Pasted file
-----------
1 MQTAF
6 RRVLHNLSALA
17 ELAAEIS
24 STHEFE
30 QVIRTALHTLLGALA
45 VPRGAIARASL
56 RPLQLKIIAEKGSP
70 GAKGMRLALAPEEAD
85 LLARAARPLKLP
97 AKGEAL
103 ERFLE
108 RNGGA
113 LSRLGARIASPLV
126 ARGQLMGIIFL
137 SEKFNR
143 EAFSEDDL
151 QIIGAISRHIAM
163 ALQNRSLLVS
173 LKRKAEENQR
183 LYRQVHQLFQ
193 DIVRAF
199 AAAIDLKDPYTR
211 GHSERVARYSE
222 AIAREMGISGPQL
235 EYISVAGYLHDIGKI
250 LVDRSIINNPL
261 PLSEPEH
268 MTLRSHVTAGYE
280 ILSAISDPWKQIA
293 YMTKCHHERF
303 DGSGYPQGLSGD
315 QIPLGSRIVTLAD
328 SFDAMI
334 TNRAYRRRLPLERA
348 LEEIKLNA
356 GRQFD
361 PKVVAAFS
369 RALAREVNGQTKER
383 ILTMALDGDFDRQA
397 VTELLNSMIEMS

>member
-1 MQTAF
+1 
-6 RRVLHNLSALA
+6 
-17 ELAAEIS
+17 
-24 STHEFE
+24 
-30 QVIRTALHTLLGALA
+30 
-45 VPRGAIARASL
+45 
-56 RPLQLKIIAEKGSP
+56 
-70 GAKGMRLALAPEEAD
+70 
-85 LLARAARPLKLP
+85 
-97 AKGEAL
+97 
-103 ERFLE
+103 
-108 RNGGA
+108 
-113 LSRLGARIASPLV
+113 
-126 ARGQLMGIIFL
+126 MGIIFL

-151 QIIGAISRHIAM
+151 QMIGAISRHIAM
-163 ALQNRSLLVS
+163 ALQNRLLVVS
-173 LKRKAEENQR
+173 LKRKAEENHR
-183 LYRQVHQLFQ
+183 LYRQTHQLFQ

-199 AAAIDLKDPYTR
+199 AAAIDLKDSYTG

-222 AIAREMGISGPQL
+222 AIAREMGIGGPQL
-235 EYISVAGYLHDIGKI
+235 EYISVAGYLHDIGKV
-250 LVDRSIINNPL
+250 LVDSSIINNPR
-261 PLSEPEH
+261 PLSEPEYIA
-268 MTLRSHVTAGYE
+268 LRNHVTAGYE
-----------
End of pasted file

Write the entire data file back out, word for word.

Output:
1 MQTAF
6 RRVLHNLSALA
17 ELAAEIS
24 STHEFE
30 QVIRTALHTLLGALA
45 VPRGAIARASL
56 RPLQLKIIAEKGSP
70 GAKGMRLALAPEEAD
85 LLARAARPLKLP
97 AKGEAL
103 ERFLE
108 RNGGA
113 LSRLGARIASPLV
126 ARGQLMGIIFL
137 SEKFNR
143 EAFSEDDL
151 QIIGAISRHIAM
163 ALQNRSLLVS
173 LKRKAEENQR
183 LYRQVHQLFQ
193 DIVRAF
199 AAAIDLKDPYTR
211 GHSERVARYSE
222 AIAREMGISGPQL
235 EYISVAGYLHDIGKI
250 LVDRSIINNPL
261 PLSEPEH
268 MTLRSHVTAGYE
280 ILSAISDPWKQIA
293 YMTKCHHERF
303 DGSGYPQGLSGD
315 QIPLGSRIVTLAD
328 SFDAMI
334 TNRAYRRRLPLERA
348 LEEIKLNA
356 GRQFD
361 PKVVAAFS
369 RALAREVNGQTKER
383 ILTMALDGDFDRQA
397 VTELLNSMIEMS

>member
-1 MQTAF
+1 
-6 RRVLHNLSALA
+6 
-17 ELAAEIS
+17 
-24 STHEFE
+24 
-30 QVIRTALHTLLGALA
+30 
-45 VPRGAIARASL
+45 
-56 RPLQLKIIAEKGSP
+56 
-70 GAKGMRLALAPEEAD
+70 
-85 LLARAARPLKLP
+85 
-97 AKGEAL
+97 
-103 ERFLE
+103 
-108 RNGGA
+108 
-113 LSRLGARIASPLV
+113 
-126 ARGQLMGIIFL
+126 MGIIFL

-151 QIIGAISRHIAM
+151 QMIGAISRHIAM
-163 ALQNRSLLVS
+163 ALQNRLLVVS
-173 LKRKAEENQR
+173 LKRKAEENHR
-183 LYRQVHQLFQ
+183 LYRQTHQLFQ

-199 AAAIDLKDPYTR
+199 AAAIDLKDSYTG

-222 AIAREMGISGPQL
+222 AIAREMGIGGPQL
-235 EYISVAGYLHDIGKI
+235 EYISVAGYLHDIGKV
-250 LVDRSIINNPL
+250 LVDSSIINNPR
-261 PLSEPEH
+261 PLSEPEYIA
-268 MTLRSHVTAGYE
+268 LRNHVTAGYE